Naissukupuolihormoni estrogen regulates the menstrual cycle and is essential for a woman’s development and reproduction.
In addition to gender characteristics and sexual behavior, estrogen affects many other things around our body.
For example, it protects against cardiovascular diseases and brittle bones, and participates in the temperature regulation of our brain.
When a woman enters menopause and estrogen production declines, the end of menstruation is just one of many changes.
The risk of cardiovascular diseases increases, as does the risk of bone fractures. Sometimes you sweat, sometimes you feel cold when the temperature regulation fluctuates. At the same time, sleep also often deteriorates, mood swings and memory seems to be stuttering.
New information is constantly accumulating about where estrogen plays its role.
Women have, for example more than 50 percent higher risk suffer from memory disease during their lifetime than men. The researchers are investigating whether the female sex hormone group of estrogens possibly has something to do with it.
Now Researchers at University College London (UCL) report that estrogen has a protective role in the development of memory disorders.
A relatively early onset of menstruation may reduce a woman’s risk of dementia, the group reports In The American Journal of Geriatric Psychiatry.
In addition, the timing of menopause after the age of 50 can be good for brain health.
UCL researchers calculate the length of time a woman is exposed to estrogen. In addition to fertile years, the duration of possible hormone replacement therapy is calculated.
Long, 38–42 years of exposure to estrogen reduced the risk of dementia by 28 percent. Women who ended estrogen exposure between ages 50 and 52 had a 24 percent lower risk of dementia than those who ended estrogen exposure at age 45 or earlier.
The team also calculated that women who started menstruating at age 15 or later had a 12 percent higher risk of memory disorders than those who started menarche at age 12 or earlier.
In addition, removal of the ovaries or uterus slightly increased the risk of dementia.
The results are based on data from the British Biobank, which includes 273,260 women. Information about fertile years, hormone replacement therapy and removal of the uterus or ovaries was obtained from the women themselves.
Similar ones results has been obtained before too. However, the screen is not uniform, but in part studies estrogen shows to increase risk of memory disorders.
There have also been mixed results regarding the connection between hormone replacement therapy and dementia.
Why the display is so contradictory?
There are many confounding factors in studies of large datasets, says the professor of gynecology and obstetrics and senior physician Tomi Mikkola. A recent study also investigates the connection between estrogen and dementia, not a causal relationship, and the observed connection can be influenced by many things.
Uncertainty is also created by the fact that information such as the age at which menstruation began is based on the memories of the participants, and is often unreliable decades later.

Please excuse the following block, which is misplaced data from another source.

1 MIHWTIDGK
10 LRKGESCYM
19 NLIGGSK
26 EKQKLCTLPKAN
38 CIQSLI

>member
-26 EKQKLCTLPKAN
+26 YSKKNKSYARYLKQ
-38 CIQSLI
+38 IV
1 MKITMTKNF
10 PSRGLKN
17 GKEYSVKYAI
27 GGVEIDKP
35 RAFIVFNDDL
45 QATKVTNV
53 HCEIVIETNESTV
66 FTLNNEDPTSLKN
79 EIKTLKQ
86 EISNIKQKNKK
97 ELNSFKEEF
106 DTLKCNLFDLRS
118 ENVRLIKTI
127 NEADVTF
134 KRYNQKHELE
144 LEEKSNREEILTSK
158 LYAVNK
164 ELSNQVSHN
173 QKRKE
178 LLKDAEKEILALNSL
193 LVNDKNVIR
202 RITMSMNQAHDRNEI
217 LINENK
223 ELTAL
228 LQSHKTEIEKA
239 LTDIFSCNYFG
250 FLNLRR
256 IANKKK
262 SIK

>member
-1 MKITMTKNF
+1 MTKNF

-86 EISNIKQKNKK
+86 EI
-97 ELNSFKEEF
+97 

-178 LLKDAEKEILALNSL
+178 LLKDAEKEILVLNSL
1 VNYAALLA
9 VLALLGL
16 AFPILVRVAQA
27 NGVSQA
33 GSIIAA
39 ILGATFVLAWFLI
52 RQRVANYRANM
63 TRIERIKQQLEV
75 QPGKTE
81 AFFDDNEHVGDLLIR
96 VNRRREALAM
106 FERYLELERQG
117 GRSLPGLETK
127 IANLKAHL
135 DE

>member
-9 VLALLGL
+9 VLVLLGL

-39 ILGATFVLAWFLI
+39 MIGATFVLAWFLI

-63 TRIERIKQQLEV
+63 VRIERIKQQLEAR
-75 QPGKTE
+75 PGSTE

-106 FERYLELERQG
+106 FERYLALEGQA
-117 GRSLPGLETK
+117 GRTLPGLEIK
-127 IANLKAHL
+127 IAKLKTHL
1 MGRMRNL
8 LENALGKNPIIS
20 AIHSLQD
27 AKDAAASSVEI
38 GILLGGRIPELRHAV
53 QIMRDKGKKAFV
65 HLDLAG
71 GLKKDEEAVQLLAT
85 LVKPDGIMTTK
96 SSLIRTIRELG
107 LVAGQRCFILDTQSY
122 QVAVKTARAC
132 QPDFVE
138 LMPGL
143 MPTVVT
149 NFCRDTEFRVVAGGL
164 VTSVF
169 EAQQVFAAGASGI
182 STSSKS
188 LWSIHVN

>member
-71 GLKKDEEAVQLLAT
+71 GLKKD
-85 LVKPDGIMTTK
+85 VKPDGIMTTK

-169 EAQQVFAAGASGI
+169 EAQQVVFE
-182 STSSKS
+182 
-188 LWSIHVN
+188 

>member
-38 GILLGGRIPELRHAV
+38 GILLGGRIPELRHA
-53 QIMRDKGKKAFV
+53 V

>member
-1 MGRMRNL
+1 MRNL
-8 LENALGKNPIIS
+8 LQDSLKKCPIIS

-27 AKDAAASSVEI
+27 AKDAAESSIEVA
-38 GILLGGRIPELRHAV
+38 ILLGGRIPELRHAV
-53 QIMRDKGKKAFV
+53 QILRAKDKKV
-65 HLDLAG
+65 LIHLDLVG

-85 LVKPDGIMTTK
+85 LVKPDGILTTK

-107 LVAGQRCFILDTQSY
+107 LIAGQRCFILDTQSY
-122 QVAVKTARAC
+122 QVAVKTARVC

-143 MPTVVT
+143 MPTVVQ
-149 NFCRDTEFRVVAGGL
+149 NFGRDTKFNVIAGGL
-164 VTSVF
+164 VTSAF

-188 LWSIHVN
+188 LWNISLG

In addition, the study deals with memory disorders as one group. This is a significant shortcoming, as the mechanisms of onset of different dementias differ from each other.
Numerous studies have shown that estrogen protects the heart and blood vessels. The same applies to hormone therapy started in the early stages of menopause.
The risk assessment of hormone therapy is always individual.
Estrogen can possibly work in the same way with respect to vascular dementia, Mikkola estimates.
He is with his colleagues observedthat estrogen-based hormone therapy reduces the risk of death due to vascular dementia.
Instead, long-term hormone therapy seems to increase the likelihood of Alzheimer’s disease, Mikkola’s group reports in 2019 in the BMJ scientific journal.
“In Alzheimer’s disease, the mechanism is completely different than in vascular dementia. Based on our research, estrogen has no apparent protective effect on Alzheimer’s disease.”
Menstruation or you cannot choose the time when menopause starts. But many women struggling with menopausal symptoms wonder if it’s worth starting hormone therapy, because there are benefits and drawbacks.
Risk assessment is always individual, says Mikkola, who works at the Hus Group and the University of Helsinki.
“Hormonal treatment has a small effect of increasing the risk of breast cancer. The initiation is also associated with a small increase in the risk of venous thrombosis, and in very elderly women the risk of cerebral infarction is increased. But on the other hand, there are fewer heart events, bone fractures, intestinal cancers and diabetes.”
The risk of breast cancer can also be related. When will be followed for ten years, two groups of 1,000 women, some with hormone therapy and others without, 34 of the users of hormone therapy get breast cancer. For non-users, the number is 26.